Mobile devices are overtaking desktop computers, and the trend looks set to continue.
Last week Cisco, the global networking company, predicted that in 2012 the number of mobile devices will outnumber humans! (link)
By 2016 it’s predicted that there will be 10 billion connected mobile devices in the world. The trend follows last year’s news that smartphone sales surpassed PC sales for the first time, and nobody expects this trend to reverse. In fact, Tim Cook (CEO of Apple) also predicted in the last earnings call that the tablet market will eventually be larger than the PC market too.
Some of this growth is from people owning more than one connected mobile device, perhaps a personal and business mobile phone and a even a tablet too! There is also rapid growth in smartphones in developing countries. ‘Basic’ and ‘Feature Phones’ have been the mainstay of the growth in developing countries, but with lower cost smartphones (in particular on the Android platform), these ‘mini-computers’ are now taking over. We are almost at a time when anybody, anywhere, can access the internet through a connected device!
So, what does this mean for eLearning professionals, and the industry? Well, of course the first thing that comes to mind is ‘M Learning’, which focuses both on the mobility of the learner, and them taking advantage of mobile devices. As an increasing amount of people get a smartphone, or tablet, M Learning becomes a possibility. This could be tailored specifically for learners who are remote and have difficulty accessing a desktop PC, or mobile learning could be used to enhance other blended or e-Learning solutions.
In future blog entries we’ll go into more detail on the things to be mindful of when attempting to deliver learning via a mobile device. But, in short, the main issues you face are screen size and resolution, and connectivity. There are a myriad of different screen sizes and resolutions out there for non-Apple devices. In fact the fastest growing platform, Android, is now available on hundreds of different devices around the world; each of these with a slightly different specification! Apple, of course, have attempted to standardise their offerings, but with 5 different models of phone and 2 tablets (and a third to be announced in the next few weeks) still in use by many people, it’s getting as difficult as other devices. As for connectivity, this could be through WiFi (which makes it easier to deliver rich content), or though a mobile data connection which can be anything from Super-fast HSDPA+ (used on 4G networks in the USA) at 84 Mbit/s to something as slow as a GPRS connection at 8 kbit/s (approximately 10,000 times faster!!) (link)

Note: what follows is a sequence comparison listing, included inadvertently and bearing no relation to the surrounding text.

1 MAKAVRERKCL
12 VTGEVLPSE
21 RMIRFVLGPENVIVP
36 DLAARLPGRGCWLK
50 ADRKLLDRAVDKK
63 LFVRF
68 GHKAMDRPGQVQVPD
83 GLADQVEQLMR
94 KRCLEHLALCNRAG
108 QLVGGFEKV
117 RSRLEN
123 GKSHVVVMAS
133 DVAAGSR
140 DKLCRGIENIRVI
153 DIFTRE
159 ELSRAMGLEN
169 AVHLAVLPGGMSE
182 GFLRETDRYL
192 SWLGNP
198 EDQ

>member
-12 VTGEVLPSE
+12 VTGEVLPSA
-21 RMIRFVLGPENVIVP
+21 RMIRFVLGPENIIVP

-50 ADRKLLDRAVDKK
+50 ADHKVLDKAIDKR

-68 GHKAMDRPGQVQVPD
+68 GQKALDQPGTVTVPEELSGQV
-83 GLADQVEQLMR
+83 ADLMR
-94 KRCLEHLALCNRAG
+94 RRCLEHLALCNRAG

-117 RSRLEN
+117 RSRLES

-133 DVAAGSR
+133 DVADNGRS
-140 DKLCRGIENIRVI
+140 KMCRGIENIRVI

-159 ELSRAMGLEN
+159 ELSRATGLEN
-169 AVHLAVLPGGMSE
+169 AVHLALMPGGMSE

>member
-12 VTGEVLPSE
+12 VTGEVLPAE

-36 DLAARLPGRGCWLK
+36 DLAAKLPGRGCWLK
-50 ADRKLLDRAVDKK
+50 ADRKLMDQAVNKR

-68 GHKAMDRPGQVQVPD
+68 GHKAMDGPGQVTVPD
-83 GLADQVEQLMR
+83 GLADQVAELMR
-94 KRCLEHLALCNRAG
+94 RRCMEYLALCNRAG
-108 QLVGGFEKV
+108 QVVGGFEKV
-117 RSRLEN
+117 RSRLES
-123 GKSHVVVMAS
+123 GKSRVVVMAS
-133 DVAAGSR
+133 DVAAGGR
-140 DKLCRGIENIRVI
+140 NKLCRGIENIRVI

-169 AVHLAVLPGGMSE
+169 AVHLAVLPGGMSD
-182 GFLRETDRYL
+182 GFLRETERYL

At eLearning Studios we’ve been working hard on our mobile offering. We created our first app last year to help learners of British Sign Language (BSL). The engaging app was developed in partnership with Sign Solutions, a training and interpreting company. The app is a handy way to practice your BSL alphabet, and uses videos from the side and front view to demonstrate each sign. As a past learner of BSL (some 15 years ago!), via a more traditional method, I would have found this tool invaluable as I could use it anywhere when I have a few minutes to practice my signing. You can download the app for free(!) in the Apple Appstore and the Android Marketplace. Of course, if you’ve got an idea for an app then send us a note, or call the office!
For the Apple owners you’ll notice that you see a tailored ‘mobile-friendly’ version of our website. Often ‘mobile friendly’ versions of sites are little more than a page or two, which is fine if you can get the information you need, but we like a bit more functionality than that. We’re testing it with other platforms so that you get the same level of functionality, but in an easier to access way.
You may also have noticed our Social Learning Network( SLN)? (Why not click the link on our website and sign up for free!). This is a great way for learners to engage with each other, and with trainers. So much so that we’re installing a mobile version of the SLN so that learners can access content and interact with other learners anywhere! We’ll tell you more about Social Learning in future blogs, but sign up now and check it out for yourself!
The move to mobile devices, and more mobile learners in fact, is an ever increasing trend and something that all learning professionals need to be aware of and incorporate into their work.
Next week’s Blog will look at mobile learning in more detail, and the Nomadic Style of Learning.